By Arré Bench Nov. 17, 2020
At the centre of the Manish Arora story there is a charismatic entrepreneur with a taste for the finer things in life, who builds the brand through self-promotion, and when things start to go wrong, protects themselves while leaving their employees in the cold.
Manish Arora is one of the most celebrated names in the Indian fashion industry. His self-titled label is popular both in India and abroad, and his level of success on the global platform is one that few of his compatriots can match. But now, as the label goes into liquidation while facing litigation over unpaid dues by vendors and former employees, that fame is quickly turning into notoriety. A New York Times report titled “For a Leading Light of Indian Fashion, All That Glitters Is Not Gold” chronicles the many missteps that led to the downfall of the design mogul.
The fashion designer Manish Arora was once described as “the John Galliano of India.” Today, his business is in tatters, with a trail of debts. Here’s a look at what happened. https://t.co/3QD3v6jmn5
— The New York Times (@nytimes) November 16, 2020
The report tells a story that would not be out of place on the recently released Netflix series Bad Boy Billionaires. Though Arora’s shady dealings may not match those of the billionaires in terms of scale, in spirit they share much in common. Just like the scams chronicled on the show, at the centre of the Manish Arora story there is a charismatic entrepreneur with a taste for the finer things in life, who builds their brand through self-promotion, and when things start to go wrong, protects themselves while leaving their employees in the cold. The NYT story covers all these developments, noting that the label’s decline began well before this year’s pandemic, though that was the death blow.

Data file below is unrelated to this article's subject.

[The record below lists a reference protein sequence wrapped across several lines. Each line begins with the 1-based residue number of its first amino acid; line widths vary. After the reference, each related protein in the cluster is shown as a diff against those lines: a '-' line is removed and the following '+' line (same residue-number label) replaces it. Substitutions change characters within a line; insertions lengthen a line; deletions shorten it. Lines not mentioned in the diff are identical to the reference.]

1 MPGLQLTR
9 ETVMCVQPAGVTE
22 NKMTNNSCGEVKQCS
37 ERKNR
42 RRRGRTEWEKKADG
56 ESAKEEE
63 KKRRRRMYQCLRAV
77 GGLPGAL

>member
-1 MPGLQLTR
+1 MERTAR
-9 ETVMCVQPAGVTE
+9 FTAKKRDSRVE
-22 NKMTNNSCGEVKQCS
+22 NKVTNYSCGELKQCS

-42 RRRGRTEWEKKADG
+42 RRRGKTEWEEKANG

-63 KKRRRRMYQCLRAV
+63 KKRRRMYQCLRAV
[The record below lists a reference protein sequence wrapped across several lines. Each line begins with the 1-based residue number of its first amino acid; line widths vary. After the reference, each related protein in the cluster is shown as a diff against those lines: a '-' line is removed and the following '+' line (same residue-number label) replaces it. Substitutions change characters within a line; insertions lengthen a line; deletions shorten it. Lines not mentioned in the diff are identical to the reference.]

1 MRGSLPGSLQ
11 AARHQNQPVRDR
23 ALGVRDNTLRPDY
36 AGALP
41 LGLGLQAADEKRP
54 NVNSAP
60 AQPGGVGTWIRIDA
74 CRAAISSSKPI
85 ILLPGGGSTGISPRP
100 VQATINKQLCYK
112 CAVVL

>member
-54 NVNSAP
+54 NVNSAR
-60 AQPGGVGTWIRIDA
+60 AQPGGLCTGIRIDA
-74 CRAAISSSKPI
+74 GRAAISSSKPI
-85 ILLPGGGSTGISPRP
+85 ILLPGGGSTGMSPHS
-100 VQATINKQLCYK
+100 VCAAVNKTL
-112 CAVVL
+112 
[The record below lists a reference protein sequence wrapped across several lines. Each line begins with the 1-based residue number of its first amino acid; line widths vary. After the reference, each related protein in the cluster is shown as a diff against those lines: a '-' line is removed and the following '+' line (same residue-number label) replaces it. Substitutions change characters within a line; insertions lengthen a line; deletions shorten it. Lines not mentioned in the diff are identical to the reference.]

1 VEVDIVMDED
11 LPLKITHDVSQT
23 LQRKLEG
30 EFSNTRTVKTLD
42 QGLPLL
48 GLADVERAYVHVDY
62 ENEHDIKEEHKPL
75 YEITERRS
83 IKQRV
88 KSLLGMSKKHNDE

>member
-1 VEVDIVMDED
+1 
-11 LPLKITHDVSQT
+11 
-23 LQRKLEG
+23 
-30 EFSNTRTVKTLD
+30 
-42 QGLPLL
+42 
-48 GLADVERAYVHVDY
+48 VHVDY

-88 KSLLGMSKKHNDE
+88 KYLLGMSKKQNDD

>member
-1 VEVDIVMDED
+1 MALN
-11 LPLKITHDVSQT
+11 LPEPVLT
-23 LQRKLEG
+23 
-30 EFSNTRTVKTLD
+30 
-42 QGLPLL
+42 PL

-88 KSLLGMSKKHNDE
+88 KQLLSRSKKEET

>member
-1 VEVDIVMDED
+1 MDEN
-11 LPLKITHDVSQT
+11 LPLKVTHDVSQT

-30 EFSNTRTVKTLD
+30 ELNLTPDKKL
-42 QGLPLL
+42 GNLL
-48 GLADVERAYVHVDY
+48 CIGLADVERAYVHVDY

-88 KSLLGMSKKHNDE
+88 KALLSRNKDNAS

Really good deep dive on how Manish Arora, the Indian designer beloved in Paris and the European markets in the early 2010s, just completely and totally unraveled (he made Katy Perry’s famous circus carousel dress) https://t.co/dBWT2KcI3c pic.twitter.com/A7VK1kY27W
— Iva Dixit (@ivadixit) November 16, 2020
Reportedly, unpaid employees were informed via email that they would not be paid their October wages since the company was entering liquidation. The NYT report features quotes from both former employees as well as third-party vendors who allege that they are still owed dues from Arora. Meanwhile, while his company was crumbling, Arora continued to pursue his opulent lifestyle, including New Year’s celebrations in Goa and a high-end apartment in Paris.
Manish Arora, an Indian designer who made his mark internationally and was also often referred to as the “John Galliano of India” now faces lawsuits, debts and a whole lot of business deals gone sour.@fishfrymanish https://t.co/ZYGQtByV8B
— IE Lifestyle (@lifestyle_ie) November 17, 2020
For the man once known as the “John Galliano of India”, 2020 has been a fall from grace for Manish Arora.